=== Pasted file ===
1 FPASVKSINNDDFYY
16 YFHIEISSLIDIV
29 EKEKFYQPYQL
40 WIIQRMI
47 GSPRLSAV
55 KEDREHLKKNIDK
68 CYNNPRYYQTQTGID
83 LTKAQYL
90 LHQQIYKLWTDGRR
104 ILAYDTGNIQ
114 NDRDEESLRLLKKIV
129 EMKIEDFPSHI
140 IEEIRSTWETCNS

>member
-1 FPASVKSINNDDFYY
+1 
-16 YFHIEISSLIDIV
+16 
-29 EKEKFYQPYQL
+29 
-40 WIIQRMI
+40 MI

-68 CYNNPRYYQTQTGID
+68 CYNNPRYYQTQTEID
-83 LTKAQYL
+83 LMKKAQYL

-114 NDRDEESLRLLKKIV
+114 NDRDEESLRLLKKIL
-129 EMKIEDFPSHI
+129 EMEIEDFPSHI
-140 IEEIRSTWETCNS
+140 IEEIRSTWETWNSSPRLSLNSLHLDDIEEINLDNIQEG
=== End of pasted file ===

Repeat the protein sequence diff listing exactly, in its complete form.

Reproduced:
1 FPASVKSINNDDFYY
16 YFHIEISSLIDIV
29 EKEKFYQPYQL
40 WIIQRMI
47 GSPRLSAV
55 KEDREHLKKNIDK
68 CYNNPRYYQTQTGID
83 LTKAQYL
90 LHQQIYKLWTDGRR
104 ILAYDTGNIQ
114 NDRDEESLRLLKKIV
129 EMKIEDFPSHI
140 IEEIRSTWETCNS

>member
-1 FPASVKSINNDDFYY
+1 
-16 YFHIEISSLIDIV
+16 
-29 EKEKFYQPYQL
+29 
-40 WIIQRMI
+40 MI

-68 CYNNPRYYQTQTGID
+68 CYNNPRYYQTQTEID
-83 LTKAQYL
+83 LMKKAQYL

-114 NDRDEESLRLLKKIV
+114 NDRDEESLRLLKKIL
-129 EMKIEDFPSHI
+129 EMEIEDFPSHI
-140 IEEIRSTWETCNS
+140 IEEIRSTWETWNSSPRLSLNSLHLDDIEEINLDNIQEG